No change in the weather this week. We have had another seven days of hot, sunny weather. There were two days when the clouds had formed and the sky remained overcast but no rain resulted although the temperatures plummeted from 104⁰F to 96⁰F.
The butterfly numbers are increasing but still way below what would be expected for this time of year which is normally the peak of butterfly activity. Around the pond at night, the Savage’s Thin-fingered Frogs are starting to gather in greater numbers. The pond is the last remaining damp area on site. The flowering period for many of the trees has finished and now some of them have started fruiting.
The major excitement this week has been the presence of a female Puma, (Puma concolor). She had been seen in several different locations around the grounds. The high-pitched barking alarm call of the Spider Monkeys is always an indication of where the cat is passing by. One day, as the sun was setting, the alarm calls of agitated monkeys and agoutis started the fill the air. The cat was on the prowl.
She left the cover of the forest and walked through an open garden. That is where I spotted her. She was in no hurry and it was patently obvious that she could see me. She crossed the driveway and made her way into some dense vegetation. The monkeys settling down in that area for the evening were suddenly stirred into action and more alarm calls began to build eventually reaching a fever pitch.
She emerged from the tangle of dense vegetation and slowly walked toward the edge of the cliff overlooking the ocean. An Agouti that was in the same vicinity saw the cat, let out a loud shriek and ran off with its hair stood on end. The cat immediately looked alert but then just as quickly lost interest. She sat down and started to clean herself before lying down for a few minutes. She then rose to her feet, turned her back on me and walked off into the rapidly darkening forest.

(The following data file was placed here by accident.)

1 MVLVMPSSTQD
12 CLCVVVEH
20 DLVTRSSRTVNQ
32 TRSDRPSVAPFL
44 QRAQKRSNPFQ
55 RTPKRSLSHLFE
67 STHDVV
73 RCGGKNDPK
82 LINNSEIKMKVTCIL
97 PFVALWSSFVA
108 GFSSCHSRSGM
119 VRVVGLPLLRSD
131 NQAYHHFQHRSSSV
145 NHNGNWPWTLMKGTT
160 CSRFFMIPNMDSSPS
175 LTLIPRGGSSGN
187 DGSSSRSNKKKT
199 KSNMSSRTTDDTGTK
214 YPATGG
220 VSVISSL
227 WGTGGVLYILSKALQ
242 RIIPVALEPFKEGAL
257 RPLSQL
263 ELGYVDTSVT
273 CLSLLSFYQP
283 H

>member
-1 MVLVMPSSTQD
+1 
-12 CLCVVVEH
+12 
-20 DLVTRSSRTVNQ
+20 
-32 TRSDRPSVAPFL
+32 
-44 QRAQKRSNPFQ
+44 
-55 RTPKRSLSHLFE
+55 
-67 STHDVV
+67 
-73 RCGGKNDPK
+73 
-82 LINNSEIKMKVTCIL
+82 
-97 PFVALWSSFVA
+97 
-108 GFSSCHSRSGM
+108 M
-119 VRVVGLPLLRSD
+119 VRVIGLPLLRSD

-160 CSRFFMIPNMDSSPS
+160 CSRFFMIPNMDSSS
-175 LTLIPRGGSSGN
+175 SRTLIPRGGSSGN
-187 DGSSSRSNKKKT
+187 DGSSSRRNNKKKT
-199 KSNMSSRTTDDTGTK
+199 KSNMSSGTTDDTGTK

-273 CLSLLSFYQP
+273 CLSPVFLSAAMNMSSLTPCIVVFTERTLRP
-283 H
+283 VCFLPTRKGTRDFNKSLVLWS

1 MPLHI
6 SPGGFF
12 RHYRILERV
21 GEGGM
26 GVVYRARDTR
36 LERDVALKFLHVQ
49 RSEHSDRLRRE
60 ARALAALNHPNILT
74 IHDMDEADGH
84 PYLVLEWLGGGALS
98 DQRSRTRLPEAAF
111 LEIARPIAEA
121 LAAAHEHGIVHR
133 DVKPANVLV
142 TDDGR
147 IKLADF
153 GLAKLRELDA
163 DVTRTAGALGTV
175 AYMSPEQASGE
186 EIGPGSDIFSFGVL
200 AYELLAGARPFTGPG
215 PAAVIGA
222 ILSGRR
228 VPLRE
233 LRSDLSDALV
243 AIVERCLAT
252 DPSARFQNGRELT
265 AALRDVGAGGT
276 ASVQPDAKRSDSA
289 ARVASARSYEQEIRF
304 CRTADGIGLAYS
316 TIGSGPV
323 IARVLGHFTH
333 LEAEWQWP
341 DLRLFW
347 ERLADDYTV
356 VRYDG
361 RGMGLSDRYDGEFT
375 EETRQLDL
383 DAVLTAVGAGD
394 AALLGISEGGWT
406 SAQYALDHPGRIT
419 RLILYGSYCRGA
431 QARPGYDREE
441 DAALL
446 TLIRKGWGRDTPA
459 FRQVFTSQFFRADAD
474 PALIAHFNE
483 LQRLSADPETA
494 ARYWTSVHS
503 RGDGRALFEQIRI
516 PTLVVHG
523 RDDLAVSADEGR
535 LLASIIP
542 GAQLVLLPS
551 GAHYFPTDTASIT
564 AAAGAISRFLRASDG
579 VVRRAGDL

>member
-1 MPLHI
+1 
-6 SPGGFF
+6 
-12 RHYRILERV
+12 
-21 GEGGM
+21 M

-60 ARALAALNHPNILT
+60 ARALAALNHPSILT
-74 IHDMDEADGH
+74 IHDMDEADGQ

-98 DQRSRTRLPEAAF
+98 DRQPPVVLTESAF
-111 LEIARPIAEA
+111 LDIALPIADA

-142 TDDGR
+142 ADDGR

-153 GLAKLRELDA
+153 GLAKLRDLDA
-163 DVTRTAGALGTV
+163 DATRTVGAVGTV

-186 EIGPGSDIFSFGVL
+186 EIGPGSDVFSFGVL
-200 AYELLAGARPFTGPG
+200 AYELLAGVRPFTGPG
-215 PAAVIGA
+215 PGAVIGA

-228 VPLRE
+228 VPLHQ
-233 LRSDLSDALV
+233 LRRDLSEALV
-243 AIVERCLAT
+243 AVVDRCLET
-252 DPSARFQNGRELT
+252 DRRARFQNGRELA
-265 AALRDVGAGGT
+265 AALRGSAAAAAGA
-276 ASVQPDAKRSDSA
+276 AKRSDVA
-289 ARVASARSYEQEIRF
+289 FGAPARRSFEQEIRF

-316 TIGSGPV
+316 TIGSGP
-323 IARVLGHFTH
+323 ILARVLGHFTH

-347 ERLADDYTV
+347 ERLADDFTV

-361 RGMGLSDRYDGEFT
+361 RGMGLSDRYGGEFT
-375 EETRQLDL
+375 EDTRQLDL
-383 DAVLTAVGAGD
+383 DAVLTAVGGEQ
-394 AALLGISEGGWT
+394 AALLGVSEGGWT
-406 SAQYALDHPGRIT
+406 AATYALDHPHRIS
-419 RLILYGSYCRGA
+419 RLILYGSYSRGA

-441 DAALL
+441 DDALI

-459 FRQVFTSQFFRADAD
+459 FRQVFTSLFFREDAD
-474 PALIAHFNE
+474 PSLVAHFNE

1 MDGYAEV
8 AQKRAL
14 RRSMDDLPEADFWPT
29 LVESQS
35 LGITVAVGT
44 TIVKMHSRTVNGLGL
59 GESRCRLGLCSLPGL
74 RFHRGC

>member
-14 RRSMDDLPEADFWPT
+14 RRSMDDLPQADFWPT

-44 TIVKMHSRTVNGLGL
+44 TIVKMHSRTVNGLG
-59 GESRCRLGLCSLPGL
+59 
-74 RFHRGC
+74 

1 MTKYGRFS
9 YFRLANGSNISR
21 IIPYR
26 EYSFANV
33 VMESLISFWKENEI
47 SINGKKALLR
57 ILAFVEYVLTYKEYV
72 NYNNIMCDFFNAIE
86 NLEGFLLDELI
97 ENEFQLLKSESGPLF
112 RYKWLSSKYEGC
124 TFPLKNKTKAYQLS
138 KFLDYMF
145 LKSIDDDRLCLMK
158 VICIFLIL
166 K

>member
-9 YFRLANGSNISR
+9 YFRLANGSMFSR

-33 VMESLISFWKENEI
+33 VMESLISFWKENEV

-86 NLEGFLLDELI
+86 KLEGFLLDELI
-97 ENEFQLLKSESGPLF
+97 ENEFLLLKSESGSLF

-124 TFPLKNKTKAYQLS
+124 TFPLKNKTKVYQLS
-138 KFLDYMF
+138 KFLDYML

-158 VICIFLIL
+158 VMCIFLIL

There was another predator that I managed to get very close to this week. Very close. While I was out conducting my butterfly counts I found a juvenile Broad-winged Hawk, (Buteo platypterus), sitting on a low cut tree stump on a trail through an open area of forest. It was an ideal opportunity to take a photo. I fully expected the bird to take off and fly away but it remained where it was and just looked at me. I approached closer and closer but very slowly, each time taking a photo. Eventually I ended up lying on the ground within touching distance but the bird never even flinched. I kept a wary eye to my surroundings as it was not beyond the possibility that the parent birds would be keeping watch and attack should I get too close but nothing happened.
Broad-winged Hawks are migratory throughout North, Central and South America. They tend to hunt in the understory of the forest from where they swoop down and take small rodents and lizards from the ground. The broad wings and short tail are a good visual identification feature.
A New Passion For Flags
Along the forest trails there are several species of Passion Vine currently in flower but this week I found one species that I had never seen before. I returned with the camera and took photos for the record and to identify this new species. –
There are sixteen species of Passion Vine to be found in the forests of the Osa Peninsula. One is seen throughout the year at Bosque del Cabo Rain Forest Lodge, the Scarlet Passion Vine, (Passiflora vitifolia). It is hard to miss the bright red flowers suspended on thin, fleshy, green stems that grow up from the ground and entwine the vegetation. Two others flower only occasionally.